Of the two spruces native to Colorado, the Engelmann Spruce is much more widespread and popular. Chances are most people know what this particular tree looks like and have seen it on many occasions, especially on expeditions through the mountains. The Engelmann spruce lives best in moist places at higher altitudes. This tree can survive at altitudes over 9,000 feet and occupies millions of acres of forest in the Rocky Mountains.
These spruces are usually seen on the westerly slopes of the Rockies where the sun hits them just right, making for perfect growing conditions. Though these trees do enjoy a wetter climate, they can remain alive even without an extensive amount of water or nutrients. Even without the preferred amounts of nourishment, the Engelmann spruce tree can grow to be over 120 feet tall, one of the taller conifers in the state by far. Not only can these trees grow to amazing heights, but they can also live for hundreds of years. This is most likely due to their sturdy roots and ability to withstand imperfect growing conditions.
The Engelmann’s cones are generally around two inches long and carry large numbers of seeds inside. These seeds, which germinate easily in rich soil, are carried off by wind and sometimes animals like birds or squirrels. Once redistributed, these seeds grow into young Engelmann spruces. However, when young, these spruces are not as resilient as when they are older. They need just the right amount of sun and shade in order to survive to maturity.
At an older age, though, the spruces do extremely well and can even survive in droughts when necessary. Their needles are squared in shape and pointy. They look much like those of the Blue spruce, but fairly less sharp. Also unlike the Blue spruce, the Engelmann has darker bark that actually resembles that of the Lodgepole pine.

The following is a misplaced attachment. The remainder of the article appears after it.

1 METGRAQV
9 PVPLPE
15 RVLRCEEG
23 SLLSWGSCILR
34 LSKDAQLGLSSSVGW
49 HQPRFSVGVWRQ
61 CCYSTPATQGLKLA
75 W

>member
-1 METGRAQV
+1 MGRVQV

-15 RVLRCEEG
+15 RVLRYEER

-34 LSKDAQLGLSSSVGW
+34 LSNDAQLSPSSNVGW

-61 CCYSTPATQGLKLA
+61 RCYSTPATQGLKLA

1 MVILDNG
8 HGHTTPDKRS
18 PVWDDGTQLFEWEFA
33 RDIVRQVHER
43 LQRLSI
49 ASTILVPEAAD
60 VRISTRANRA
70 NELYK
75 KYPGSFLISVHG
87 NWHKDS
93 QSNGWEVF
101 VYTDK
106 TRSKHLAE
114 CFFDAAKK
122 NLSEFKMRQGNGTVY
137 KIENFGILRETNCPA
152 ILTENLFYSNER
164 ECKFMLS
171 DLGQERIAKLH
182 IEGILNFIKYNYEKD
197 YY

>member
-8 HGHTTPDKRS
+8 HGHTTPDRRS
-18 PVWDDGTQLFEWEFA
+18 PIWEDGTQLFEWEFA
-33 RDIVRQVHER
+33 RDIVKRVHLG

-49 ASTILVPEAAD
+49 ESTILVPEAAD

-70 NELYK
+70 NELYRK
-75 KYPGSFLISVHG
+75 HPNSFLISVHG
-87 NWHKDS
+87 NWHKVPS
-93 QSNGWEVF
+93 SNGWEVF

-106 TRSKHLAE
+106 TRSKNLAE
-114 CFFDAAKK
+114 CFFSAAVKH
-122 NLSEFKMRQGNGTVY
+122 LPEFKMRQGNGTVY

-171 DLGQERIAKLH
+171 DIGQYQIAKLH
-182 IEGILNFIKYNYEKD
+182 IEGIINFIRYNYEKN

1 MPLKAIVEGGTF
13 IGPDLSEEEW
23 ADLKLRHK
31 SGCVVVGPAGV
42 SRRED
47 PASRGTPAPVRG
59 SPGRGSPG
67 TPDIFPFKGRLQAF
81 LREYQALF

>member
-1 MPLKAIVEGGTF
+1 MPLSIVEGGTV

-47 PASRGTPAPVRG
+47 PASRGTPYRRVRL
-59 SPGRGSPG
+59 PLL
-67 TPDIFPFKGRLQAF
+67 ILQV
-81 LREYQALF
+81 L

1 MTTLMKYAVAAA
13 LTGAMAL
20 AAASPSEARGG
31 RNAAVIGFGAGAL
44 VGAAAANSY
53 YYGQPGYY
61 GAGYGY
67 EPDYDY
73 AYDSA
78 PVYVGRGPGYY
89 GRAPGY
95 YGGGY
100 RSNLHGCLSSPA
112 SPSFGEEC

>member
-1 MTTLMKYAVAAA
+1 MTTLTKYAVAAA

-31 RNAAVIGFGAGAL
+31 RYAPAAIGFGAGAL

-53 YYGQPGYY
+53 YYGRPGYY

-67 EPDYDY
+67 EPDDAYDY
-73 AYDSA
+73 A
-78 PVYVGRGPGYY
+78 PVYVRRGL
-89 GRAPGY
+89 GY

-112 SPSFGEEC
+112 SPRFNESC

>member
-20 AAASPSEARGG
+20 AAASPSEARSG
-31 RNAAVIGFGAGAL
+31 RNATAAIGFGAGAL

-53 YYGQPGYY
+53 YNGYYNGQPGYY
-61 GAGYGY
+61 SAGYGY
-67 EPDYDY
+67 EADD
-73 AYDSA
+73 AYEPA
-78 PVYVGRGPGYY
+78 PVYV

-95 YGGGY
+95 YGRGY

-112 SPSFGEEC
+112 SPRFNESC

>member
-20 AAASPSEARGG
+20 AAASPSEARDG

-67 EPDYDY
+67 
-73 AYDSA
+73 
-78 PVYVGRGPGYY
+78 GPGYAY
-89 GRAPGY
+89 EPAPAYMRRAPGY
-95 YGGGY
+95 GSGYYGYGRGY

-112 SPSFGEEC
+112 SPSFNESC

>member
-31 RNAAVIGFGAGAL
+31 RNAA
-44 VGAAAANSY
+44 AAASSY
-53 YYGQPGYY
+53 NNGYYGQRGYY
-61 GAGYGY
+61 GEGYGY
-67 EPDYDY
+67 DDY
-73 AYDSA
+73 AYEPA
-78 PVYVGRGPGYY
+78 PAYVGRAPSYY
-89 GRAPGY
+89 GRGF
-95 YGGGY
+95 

Besides being a great source of food for woodland animals, the Engelmann spruce is also oftentimes put to use making furniture, instruments, jewelry, and so on. It can be burned for firewood as well, which is useful for campers, seeing as the spruces are abundant around most mountain camping sites.
The Engelmann spruce is definitely not the strongest or longest-lived tree in Colorado, though is special with towering height and unique twisted trunk. In some areas where the tree is free of bark, one might notice a very interesting pattern in the wood of the tree, often swirled and wrapped around the tree like a candy cane. Some think this pattern may be caused by the high winds these trees face. There are other trees also have this feature, so one should not rely entirely upon that one trait to distinguish between trees. However, if the twisted appearance is accompanied by square needles, two-inch cones, and a darker bark, chances are the tree is indeed an Engelmann spruce.
By Jason Writz
Image Source: forestry.usu.edu